On September 6, a kangaroo, aptly named Joey, died in a Trinidadian zoo, apparently as a result of trauma he experienced from explosive noises. Joey’s death has reignited a heated discussion on the controversial nature of zoos as well as noise pollution.
All over the world, zoos — originally conceived to showcase wild animals for human entertainment — are a controversial topic. Yet, most countries have zoos; in Trinidad and Tobago’s case, the Emperor Valley Zoo was founded on April 23, 1947. It lies on seven acres adjacent to the Queen’s Park Savannah in Port of Spain, the capital, and displays both exotic and native species of mammals, reptiles, birds and fish.
The zoo acquired four red kangaroos in August 2019, all bred in captivity and reared especially for this location. When Joey died, the zoo laid the blame squarely on the explosive noise of the country’s Independence Day fireworks display, which took place within close proximity to the zoo on August 31:
We have already spoken about the loud noise levels and close proximity to the zoo of this year’s Independence night fireworks. This has affected not only our animals but animals and their families across Port of Spain. We have heard numerous stories. Within a short time of the fireworks starting, we observed the intense fluttering of some of our smaller birds who died within minutes and several other animals were visibly traumatized. We have worked to stabilize those affected animals but unfortunately we are sad to announce that one of our small male kangaroos did not recover from the shock and trauma experienced. On the night and since then we did our best with our animals. Now we must do more. We make a public call for a complete ban on fireworks in Trinidad and Tobago. Our animals and the families they are part of cannot continue in this way.
Supporters of zoos maintain that they play an important role in education, breeding and conservation of animal species, but zoo living conditions are often cramped and depressing compared with their natural habitat. In addition, captive animals can experience loneliness and sometimes, even abuse. People for the Ethical Treatment of Animals (PETA), which strongly advocates against zoos, reports that caged animals can develop a condition called “zoochosis”, in which they “rock, sway, or pace endlessly, and some even resort to hurting themselves”.
While some social media users push backed on the zoo’s fireworks explanation and questioned whether the quality of the kangaroos’ enclosure was to blame instead, the majority of netizens seemed to agree with the zoo and began agitating once more to ban fireworks.
Fireworks have become increasingly popular in Trinidad and Tobago and — despite restrictions on their use laid out in the Summary Offences Act — are often set off by private citizens on special occasions. Contrary to the requirements of the Act, most people who set off fireworks (the decibel levels of which are in clear contravention of noise pollution rules) do not have the required permissions. While the Independence Day fireworks displays are public events with clear start and end times, they take place in city centres, so their effects are both far-reaching and magnified. The setting off of fireworks at Christmas and New Year’s Eve, however, is mostly done in residential areas and often lasts for hours.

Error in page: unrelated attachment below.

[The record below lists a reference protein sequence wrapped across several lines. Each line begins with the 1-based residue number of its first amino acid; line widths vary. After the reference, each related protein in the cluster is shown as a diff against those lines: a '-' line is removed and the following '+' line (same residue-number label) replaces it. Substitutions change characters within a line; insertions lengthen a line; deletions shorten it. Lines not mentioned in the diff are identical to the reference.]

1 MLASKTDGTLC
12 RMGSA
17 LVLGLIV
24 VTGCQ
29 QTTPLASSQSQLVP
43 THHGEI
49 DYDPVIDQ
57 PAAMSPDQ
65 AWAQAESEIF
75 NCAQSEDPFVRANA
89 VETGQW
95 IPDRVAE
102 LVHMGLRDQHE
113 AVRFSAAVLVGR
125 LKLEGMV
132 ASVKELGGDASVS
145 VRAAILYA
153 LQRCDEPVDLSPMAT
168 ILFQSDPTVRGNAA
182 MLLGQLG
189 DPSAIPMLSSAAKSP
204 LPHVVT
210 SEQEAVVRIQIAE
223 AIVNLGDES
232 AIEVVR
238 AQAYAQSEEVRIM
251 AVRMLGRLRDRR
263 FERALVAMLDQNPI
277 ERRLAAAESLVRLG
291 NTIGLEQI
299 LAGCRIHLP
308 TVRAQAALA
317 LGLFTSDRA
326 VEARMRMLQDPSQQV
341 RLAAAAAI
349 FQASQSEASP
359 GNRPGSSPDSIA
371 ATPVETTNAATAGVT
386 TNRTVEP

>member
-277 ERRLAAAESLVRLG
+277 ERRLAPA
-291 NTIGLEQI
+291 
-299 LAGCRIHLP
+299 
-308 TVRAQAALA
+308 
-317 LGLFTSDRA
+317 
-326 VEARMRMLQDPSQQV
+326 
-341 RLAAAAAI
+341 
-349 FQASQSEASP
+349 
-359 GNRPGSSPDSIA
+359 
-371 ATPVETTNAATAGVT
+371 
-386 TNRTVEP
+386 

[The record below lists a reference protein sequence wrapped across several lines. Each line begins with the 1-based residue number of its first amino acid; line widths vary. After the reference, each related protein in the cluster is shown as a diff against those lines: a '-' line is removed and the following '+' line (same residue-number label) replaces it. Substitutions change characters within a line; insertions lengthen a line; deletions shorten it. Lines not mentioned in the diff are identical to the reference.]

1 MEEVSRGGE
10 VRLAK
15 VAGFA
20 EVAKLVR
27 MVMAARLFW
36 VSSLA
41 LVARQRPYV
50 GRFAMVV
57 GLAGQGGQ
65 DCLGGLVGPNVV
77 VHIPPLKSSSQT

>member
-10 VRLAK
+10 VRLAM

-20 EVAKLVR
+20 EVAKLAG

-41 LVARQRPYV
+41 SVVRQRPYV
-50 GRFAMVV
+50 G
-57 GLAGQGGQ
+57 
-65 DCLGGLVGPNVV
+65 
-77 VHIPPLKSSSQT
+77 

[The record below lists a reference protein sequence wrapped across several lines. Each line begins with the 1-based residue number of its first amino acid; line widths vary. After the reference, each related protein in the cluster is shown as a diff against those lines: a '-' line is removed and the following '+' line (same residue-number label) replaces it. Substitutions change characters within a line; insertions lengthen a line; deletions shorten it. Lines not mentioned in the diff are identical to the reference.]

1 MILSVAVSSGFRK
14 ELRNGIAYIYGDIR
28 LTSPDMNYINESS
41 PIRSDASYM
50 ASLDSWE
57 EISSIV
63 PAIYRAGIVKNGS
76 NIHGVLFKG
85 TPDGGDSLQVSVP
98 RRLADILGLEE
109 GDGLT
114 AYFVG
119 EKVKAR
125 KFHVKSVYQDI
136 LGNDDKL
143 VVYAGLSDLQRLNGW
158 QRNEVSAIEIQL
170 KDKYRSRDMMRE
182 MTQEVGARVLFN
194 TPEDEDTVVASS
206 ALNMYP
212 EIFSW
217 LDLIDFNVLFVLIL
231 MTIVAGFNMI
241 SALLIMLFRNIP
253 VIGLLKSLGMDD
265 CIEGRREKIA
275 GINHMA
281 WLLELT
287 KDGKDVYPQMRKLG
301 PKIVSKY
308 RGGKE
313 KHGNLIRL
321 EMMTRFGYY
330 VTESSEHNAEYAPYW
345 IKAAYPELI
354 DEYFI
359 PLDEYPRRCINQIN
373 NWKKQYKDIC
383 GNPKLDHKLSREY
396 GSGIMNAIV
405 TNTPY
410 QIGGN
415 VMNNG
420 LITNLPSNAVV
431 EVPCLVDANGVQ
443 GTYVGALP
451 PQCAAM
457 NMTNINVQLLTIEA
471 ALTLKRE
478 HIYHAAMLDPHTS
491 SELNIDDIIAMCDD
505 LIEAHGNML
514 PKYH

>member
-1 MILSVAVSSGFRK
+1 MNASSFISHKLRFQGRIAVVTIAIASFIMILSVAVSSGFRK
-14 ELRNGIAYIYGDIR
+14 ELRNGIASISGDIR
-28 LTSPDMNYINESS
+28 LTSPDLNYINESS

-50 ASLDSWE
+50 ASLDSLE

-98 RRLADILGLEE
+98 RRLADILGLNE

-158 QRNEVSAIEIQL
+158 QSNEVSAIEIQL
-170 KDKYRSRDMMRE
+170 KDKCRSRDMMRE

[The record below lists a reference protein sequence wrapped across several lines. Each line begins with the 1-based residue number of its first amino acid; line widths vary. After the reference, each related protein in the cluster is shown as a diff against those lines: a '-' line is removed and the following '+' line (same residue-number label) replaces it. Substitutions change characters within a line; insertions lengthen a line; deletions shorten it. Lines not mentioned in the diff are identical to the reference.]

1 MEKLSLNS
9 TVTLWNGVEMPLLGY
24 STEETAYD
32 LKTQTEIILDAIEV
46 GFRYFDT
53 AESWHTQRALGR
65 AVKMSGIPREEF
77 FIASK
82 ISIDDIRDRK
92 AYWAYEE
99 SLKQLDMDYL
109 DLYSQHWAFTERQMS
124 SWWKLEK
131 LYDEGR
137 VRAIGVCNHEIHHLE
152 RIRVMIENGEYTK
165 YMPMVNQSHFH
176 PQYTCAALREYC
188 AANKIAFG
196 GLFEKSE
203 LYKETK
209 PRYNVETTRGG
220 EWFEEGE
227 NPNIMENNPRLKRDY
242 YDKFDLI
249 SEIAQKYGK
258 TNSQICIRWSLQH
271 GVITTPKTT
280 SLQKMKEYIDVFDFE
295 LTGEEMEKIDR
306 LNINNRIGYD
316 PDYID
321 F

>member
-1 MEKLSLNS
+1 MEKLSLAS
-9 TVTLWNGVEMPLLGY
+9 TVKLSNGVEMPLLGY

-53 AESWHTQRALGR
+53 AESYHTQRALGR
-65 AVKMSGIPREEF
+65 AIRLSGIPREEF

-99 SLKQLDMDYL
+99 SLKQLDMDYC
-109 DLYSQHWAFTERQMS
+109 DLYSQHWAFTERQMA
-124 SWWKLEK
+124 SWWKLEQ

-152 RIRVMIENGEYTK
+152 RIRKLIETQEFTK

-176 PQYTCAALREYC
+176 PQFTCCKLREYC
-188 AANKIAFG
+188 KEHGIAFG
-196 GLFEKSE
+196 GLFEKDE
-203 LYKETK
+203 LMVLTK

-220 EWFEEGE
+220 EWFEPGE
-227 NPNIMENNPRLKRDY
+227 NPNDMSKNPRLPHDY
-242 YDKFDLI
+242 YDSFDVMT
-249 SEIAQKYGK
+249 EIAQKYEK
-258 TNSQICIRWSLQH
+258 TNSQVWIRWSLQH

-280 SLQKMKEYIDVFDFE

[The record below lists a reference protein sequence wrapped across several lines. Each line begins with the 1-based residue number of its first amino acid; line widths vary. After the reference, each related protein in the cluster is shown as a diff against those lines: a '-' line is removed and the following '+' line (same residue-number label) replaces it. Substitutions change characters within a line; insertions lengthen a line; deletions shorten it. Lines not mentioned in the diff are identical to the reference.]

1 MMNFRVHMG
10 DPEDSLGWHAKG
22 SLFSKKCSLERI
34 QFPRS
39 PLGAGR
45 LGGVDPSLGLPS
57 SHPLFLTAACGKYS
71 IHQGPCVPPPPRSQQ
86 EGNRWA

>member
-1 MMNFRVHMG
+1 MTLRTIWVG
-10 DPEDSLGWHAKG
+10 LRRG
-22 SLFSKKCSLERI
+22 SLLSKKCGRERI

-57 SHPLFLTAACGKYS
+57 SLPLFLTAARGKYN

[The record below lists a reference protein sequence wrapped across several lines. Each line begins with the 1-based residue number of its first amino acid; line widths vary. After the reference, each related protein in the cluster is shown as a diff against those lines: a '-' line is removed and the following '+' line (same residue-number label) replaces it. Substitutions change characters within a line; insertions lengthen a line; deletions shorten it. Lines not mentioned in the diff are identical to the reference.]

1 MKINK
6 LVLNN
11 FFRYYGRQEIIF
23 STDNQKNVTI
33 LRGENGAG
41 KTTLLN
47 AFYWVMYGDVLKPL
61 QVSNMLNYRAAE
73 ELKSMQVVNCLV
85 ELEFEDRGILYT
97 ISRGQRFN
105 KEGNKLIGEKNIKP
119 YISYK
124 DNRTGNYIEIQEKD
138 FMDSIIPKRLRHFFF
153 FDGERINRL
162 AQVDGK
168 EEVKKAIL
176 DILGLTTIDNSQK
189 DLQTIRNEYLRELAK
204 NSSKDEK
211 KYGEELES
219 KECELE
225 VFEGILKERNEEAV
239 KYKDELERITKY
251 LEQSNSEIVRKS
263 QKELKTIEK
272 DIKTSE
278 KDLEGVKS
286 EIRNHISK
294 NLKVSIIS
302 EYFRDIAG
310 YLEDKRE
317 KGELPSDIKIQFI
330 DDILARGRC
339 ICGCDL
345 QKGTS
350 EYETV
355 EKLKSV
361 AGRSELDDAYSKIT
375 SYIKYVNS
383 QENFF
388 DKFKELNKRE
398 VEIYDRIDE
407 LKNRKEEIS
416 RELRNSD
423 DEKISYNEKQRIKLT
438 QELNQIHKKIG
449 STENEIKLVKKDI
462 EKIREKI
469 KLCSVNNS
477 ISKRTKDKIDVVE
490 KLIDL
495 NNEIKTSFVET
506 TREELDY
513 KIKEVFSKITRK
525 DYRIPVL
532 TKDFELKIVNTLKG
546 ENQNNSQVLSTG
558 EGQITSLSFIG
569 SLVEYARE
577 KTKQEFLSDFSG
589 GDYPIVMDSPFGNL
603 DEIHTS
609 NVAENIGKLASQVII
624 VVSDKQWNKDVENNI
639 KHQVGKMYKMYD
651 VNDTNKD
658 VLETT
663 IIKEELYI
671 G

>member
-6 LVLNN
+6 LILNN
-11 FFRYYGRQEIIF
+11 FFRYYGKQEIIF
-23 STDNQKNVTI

A new online petition in circulation says that the noise from fireworks has an adverse effect on people and animals alike, and that — in the context of local banks clamping down on foreign exchange limits — it is also “a complete waste of FOREX for Trinidad & Tobago”. As of this writing, the petition had garnered over 1,500 signatures. A previous petition to put an end to fireworks displays attracted over 3,500 supporters, not counting efforts made by animal rights groups over the years.
Facebook netizens were appalled by Joey’s death. Caroline Taylor thought that “noiseless fireworks [and] better noise pollution are so sorely needed”, while Caroline Lewis commented, “How sad that humans will not learn about nature and animals before inflicting unnatural living conditions on these beautiful creatures taken out of their […] natural habitat!”
It’s not just Port of Spain. There were fireworks in [south Trinidad] also. It’s every event that people feel requires fireworks; Divali, Christmas, New Years, Carnival etc. I fully support the ban unless they use silent ones.
By September 8, local media reported that a private company proposed an offer of 40 acres of land in central Trinidad on which to relocate the zoo, which garnered mixed responses.
Facebook user Son Du said:
Not a fan of keeping animals in captivity, but if there must be a zoo, this is a less offensive possibility. And the sanctuary idea is best. Moving an expanded version to Central would also create jobs there. Win-win. I could only hope that the unnecessary death of a defenseless baby kangaroo could drive people on all sides of this to put their egos and agendas aside, but I ent holding meh breath.
Maria Rivas-Mc, in a private status update republished here with permission, focused more on the need to ban the fireworks:
A matter for serious consideration? How hard is it to ban loud fireworks? To not give a noise variation. To not sponsor it? You are all culpable.
That apart, I’m sure there was talk years ago of moving the Zoo and creating a nature reserve of sorts.
Sarita Rampersad, on the other hand, quipped:
So it’s easier to build another zoo and relocate the animals than ban fireworks.
Man I wish I was so rich that gov’t policy bent around me.